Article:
Walking With Friends

Jennifer Meer essays

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I spent this past weekend doing something that has literally been I think eight or nine years in the making: I went away with two of my very good friends. How completely unremarkable is that? Ever since we became mothers, we spoke and started to plan but amazingly never actually pulled together one single kid-free, husband-free moment in that entire time. We held our friendship together through play dates and birthday parties, holidays, and whispered phone calls in the middle of nap time, and work time. We had laughed and shared in each others’ lives, but I don’t think we’d legitimately finished a complete and honest thought with each other in years. That is until this weekend.

We went somewhere relatively unremarkable that was within 1-2 hours of all of us. And it didn’t really matter where we were, because when we got there we followed a simple formula that we could’ve used in just about any spot in the country: we walked and talked. Truly, that was it. We were completely agenda-less with ourselves and each other for an entire 24 hours. To tell you that it was liberating and clarity inducing and truly therapeutic in every sense of the word would legitimately be an understatement.

There are many things that I love about being a mother and specifically my children’s mother, but something that is always there that I think I underestimated in how particularly challenging it can feel on a day to day basis, is that pervasive pace that children somewhat instinctively set for the day of what is coming next? What’s the plan? Where are we going? How long till we are there? When we get there, what will we do? Maybe I’m a crappy parent for overly managing the expectation that I can answer those questions and that this is why they constantly ask them. Or maybe they just ask them because they are 3 and 5. But either way, I totally undervalued how much this was starting to wear on me.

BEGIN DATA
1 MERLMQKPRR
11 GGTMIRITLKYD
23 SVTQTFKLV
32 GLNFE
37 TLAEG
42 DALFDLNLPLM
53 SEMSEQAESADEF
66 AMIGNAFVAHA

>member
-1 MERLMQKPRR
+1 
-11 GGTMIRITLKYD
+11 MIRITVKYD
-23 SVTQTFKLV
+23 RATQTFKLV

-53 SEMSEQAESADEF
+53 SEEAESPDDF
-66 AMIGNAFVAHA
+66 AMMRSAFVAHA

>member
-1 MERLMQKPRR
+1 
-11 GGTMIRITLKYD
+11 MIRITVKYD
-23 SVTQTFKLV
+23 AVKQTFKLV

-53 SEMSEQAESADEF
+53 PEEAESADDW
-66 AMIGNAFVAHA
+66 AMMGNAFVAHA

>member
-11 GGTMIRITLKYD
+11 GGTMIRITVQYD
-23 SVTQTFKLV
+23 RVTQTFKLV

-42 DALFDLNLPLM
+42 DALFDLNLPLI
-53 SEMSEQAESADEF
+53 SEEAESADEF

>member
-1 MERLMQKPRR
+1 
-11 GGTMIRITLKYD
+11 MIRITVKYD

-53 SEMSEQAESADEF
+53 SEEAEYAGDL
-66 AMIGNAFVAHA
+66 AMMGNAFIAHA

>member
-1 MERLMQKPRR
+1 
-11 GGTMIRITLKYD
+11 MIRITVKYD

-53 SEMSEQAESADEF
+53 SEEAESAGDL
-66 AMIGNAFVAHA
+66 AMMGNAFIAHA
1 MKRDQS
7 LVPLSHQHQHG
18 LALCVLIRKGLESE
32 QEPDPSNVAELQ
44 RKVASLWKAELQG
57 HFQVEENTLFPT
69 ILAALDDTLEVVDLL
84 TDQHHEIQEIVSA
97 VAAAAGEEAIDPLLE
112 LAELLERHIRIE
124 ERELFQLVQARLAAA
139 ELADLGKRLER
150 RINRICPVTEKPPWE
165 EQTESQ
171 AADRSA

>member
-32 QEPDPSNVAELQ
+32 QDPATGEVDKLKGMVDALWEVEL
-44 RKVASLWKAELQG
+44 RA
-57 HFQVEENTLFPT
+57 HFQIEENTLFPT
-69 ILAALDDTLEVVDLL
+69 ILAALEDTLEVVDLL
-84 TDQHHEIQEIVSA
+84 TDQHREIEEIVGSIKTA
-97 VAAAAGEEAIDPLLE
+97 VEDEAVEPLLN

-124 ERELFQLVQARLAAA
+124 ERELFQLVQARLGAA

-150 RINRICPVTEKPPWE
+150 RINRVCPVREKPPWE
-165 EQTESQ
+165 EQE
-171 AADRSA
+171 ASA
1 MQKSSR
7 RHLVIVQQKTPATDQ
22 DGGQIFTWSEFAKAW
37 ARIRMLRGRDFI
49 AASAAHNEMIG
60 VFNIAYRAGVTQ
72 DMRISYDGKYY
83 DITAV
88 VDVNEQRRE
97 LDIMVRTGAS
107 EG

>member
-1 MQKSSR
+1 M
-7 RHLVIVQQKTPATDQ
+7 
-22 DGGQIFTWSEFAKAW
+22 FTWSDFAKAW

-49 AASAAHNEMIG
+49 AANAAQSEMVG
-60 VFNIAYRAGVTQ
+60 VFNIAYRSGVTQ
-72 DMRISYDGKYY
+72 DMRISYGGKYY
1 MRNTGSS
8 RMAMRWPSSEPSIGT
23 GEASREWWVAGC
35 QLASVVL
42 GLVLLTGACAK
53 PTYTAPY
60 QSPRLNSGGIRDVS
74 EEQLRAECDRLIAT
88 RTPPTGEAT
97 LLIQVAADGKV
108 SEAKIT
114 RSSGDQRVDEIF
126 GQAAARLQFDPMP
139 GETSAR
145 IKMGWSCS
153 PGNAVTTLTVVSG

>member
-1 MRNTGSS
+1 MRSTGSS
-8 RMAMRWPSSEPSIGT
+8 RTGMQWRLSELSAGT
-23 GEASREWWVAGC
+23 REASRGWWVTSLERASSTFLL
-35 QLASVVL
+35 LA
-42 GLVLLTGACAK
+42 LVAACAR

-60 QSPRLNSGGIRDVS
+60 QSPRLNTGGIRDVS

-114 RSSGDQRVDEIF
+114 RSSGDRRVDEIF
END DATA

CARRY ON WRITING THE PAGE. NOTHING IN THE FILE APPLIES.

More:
And so we met up and we walked. And when we got hungry we ate. And then we walked some more. And if we were tired, we sat on a bench. If we saw a market or store that looked interesting, we went inside; not to buy anything, but just because. And then we wandered aimlessly about the markets and stores just browsing. We didn’t look at our watches for nearly the entire afternoon. When we realized at 6:30pm that we wanted our toes painted, we dipped into the nearest salon and painted them.  And the whole time we talked and actively listened to each other. We shared our stories and finished thoughts that had been left unfinished maybe for 8+ years or maybe just for 8+ minutes.

We meandered and sauntered and laughed and ate. It was truly heavenly. The next morning I woke up at 6:34 am which frustrated me to no end on my one kid-free morning so I went back to bed and slept until 9 am. It was delightful. We ate brunch and there was more talking and strolling and strawberry butter. And after just about 24 hours together it was time to part ways again. I felt completely restored.

I was left with some sharp reminders of seemingly obvious stuff that I had clearly forgotten in recent times. Firstly, I was reminded of the importance of having friends. Not particularly of the need to have a lot of them or to do spectacular things with the ones you have, but just one or two really good folks, the ones who you can spend a whole day with doing absolutely nothing and everything at the same time. 

And last but not least, I was reminded of the friend I’d missed the most: me. When I returned home to my family I felt so calm and refreshed. I felt so humbled and grateful for them. My brief time away had been truly good for all of us. Indeed good friends and family restore your soul and help put mommies back together, even mommies who might not realize the extent to which they had started to become a bit undone or broken.

About the Author

Jennifer Meer

Jennifer Meer lives in New England with a wacky, unruly, loud and loving bunch she is proud to call her family. She is a writer and mother of two adorable redheads who frustrate her, amuse her, challenge her, and continue to teach her something new about life every day. Read more about Jenn at or keep up with her on .

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